The Rakestraws have always been a difficult bunch to try to track down, the women in particular. Like her great granddaughter, Syntha (Irey) Rakestraw lived a short and mostly undocumented life. Also like her great granddaughter, her name is different on every record.
Syntha was born on April 8, 1803. Her father was Phillip (or Philip) Irey of Butler Township in Columbiana County, Ohio. She married Charles Rakestraw on December 6, 1821. The couple and some of their children moved to New Albany, Indiana sometime between 1832 and 1840. I’m still not sure how many children they had, but I have been able to prove eight and have leads on two more. Syntha died of consumption on December 11, 1849, and was buried at Fairview Cemetery on the 17th. I don’t know whether or not she originally had a tombstone, but she currently shares a stone with her daughter, Rebecca Dowerman, who died in 1901.
The first piece of documentation that I ever found for Syntha was the 1850 Mortality Schedule, on which her name is spelled “Sintha.” I had only “known” that she was married to my Charles Rakestraw because of a pedigree chart that my grandma had given me years ago.
With a piece of evidence in hand, Sintha is how I spelled it until someone saw it on my Ancestry tree and sent me a very nasty message about how I was spelling Syntha incorrectly and that I should have more respect for my ancestors than to spell their names incorrectly. Luckily, this didn’t turn me off to genealogy, but it did turn me off to having a publicly viewable tree on Ancestry.
The next record I came across was the marriage record for Charles Rakestraw and Sinthy Irey. Now, my grandpa always used to pronounce Missouri as miz-ur-ah and Sunday as sun-dee, so I can see how Sintha might have become Sinthy. I still couldn’t figure out where Syntha had come from, though.
The next piece of the puzzle came when I borrowed the Rakestraw box of paperwork from my grandpa so that I could scan it all into my computer. Among the papers was a copy of Phillip Irey’s will, which appears to have been part of a probate record. For some reason, whoever copied it was only concerned with the will. In the will, Phillip names his daughter, Syntha Rakestraw.
At last, I knew where Syntha had come from! One day, while working, I came across a roll of microfilm labeled Fairview Cemetery Records, 1841-1864. I thought this strange because the Southern Indiana Genealogical Society had indexed all of the Fairview Cemetery record books and their first index started in 1852. So, like any history/genealogy obsessed, mystery loving librarian, I put the roll on and started to scroll through it. I took note of some names and dates, doing a random sampling. One of the pages that I happened to stop on was an interment record for a Mrs. Rakestraw who had been buried on December 17, 1849. Even though this record said the cause of death was “old lady,” which actually made me picture an old lady beating her to death with a purse, and Syntha had died of consumption, I was sure this had to be her. I included her name and interment date on my sample list.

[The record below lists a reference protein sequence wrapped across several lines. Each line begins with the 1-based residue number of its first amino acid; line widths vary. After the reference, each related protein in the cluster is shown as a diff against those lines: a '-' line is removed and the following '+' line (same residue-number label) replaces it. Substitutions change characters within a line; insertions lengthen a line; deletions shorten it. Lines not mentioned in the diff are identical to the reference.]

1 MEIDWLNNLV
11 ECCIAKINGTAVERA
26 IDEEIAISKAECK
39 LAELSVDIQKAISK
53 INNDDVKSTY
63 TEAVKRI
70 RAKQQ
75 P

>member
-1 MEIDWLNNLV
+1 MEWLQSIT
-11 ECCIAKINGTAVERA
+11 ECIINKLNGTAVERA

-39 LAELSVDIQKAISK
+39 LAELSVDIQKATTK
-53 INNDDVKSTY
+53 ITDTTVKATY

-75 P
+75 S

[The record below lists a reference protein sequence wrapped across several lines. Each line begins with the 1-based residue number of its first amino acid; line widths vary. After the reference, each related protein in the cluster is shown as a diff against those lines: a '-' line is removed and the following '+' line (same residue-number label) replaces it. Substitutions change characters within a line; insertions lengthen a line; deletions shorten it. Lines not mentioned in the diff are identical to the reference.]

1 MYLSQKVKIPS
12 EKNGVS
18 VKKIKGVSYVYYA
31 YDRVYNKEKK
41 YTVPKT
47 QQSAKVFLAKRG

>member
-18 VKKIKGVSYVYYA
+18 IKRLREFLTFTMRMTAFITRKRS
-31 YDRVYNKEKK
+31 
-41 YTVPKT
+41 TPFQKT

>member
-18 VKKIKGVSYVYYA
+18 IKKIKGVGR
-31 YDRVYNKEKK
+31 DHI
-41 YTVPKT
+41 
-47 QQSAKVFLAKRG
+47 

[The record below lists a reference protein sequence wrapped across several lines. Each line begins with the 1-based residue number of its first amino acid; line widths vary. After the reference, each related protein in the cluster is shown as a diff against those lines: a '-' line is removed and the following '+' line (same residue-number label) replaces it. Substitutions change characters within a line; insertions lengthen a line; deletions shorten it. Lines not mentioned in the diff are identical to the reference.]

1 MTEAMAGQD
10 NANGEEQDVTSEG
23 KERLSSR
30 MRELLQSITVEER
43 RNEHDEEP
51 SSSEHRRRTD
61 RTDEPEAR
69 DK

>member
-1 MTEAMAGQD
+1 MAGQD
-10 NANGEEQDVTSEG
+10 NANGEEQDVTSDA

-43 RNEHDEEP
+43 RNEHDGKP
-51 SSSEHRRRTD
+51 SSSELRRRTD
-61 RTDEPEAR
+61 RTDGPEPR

I began to go through the books on the cemetery index shelf to see if anything matched my sampling. I finally found matching names in Persons Buried in the Ground by the City of New Albany, which was a transcription of records for burials at the State Street Burying Ground that were later moved to Fairview, and early Fairview burials. Unfortunately, this didn’t clear up the Sintha/Syntha issue.
Then, last year, I decided to research my Rakestraw line to prove that they were here before December 31, 1840 to get a certificate from the Southern Indiana Genealogical Society’s First Families Program. In so doing, I had a hard time proving that Milton was the son of Charles and Syntha. I had to use a lot of siblings to prove connections. One of the records I used was Rebecca Dowerman’s death record. She was Milton’s sister, and her death record listed her parents names as Chas. Rakestraw and Cynthia Irey. Cynthia. Well, I guess I can see how that happened. The informant may not have really known Rebecca’s mother’s name, or they might have said Syntha and the clerk heard it differently. We all know how easily names can be butchered. I still had no second source for proving how to spell her name.
After I had completed the research for the First Families Program, I made plans to go to Fairview and try to find Syntha’s tombstone. My dad went with me. He said he remembered visiting a bunch of ancestor’s graves with his mom and he thought he could remember where they were. We did find a tombstone for Rebecca Dowerman with Cyntha Rakestraw also listed on it. So, now I also had Cyntha in the mix.
A different name for every source. In case you are having a hard time keeping track, here are the variations:
I finally settled on Syntha because, in the absence of corroborating sources, I broke the name into parts and synthesized it in the most logical way I could think to. I most frequently saw it spelled with an “S” instead of a “C.” I most frequently saw it spelled “yn” over “in.” I most frequently saw it spelled “tha” over “thy” or “thia.” So, S-yn-tha. Syntha. It coincidentally agrees with the person who had rather harshly corrected me, but that didn’t influence my decision. I’m always on the lookout for records and would be excited to see if something finally agrees with one of these spellings.